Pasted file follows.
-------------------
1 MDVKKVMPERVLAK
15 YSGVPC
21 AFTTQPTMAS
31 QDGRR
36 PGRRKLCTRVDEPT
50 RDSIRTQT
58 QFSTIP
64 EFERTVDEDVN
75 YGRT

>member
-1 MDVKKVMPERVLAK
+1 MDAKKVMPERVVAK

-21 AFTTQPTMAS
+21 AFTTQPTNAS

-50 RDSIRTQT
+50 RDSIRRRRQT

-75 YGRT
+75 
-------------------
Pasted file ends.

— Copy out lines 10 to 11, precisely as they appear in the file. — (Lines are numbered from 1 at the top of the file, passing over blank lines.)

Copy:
>member
-1 MDVKKVMPERVLAK